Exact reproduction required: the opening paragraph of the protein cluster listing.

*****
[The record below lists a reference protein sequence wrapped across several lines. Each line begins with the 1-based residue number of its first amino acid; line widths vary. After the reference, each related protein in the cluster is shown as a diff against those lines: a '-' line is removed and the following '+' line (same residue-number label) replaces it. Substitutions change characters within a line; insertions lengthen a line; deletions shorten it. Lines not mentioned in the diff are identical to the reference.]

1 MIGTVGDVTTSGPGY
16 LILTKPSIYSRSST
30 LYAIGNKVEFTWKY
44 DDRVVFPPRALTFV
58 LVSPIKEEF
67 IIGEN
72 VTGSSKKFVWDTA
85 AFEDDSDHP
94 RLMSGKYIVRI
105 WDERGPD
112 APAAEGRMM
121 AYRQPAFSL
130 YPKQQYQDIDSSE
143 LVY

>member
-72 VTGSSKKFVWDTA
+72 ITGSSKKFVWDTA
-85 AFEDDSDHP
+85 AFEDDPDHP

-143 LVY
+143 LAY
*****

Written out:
[The record below lists a reference protein sequence wrapped across several lines. Each line begins with the 1-based residue number of its first amino acid; line widths vary. After the reference, each related protein in the cluster is shown as a diff against those lines: a '-' line is removed and the following '+' line (same residue-number label) replaces it. Substitutions change characters within a line; insertions lengthen a line; deletions shorten it. Lines not mentioned in the diff are identical to the reference.]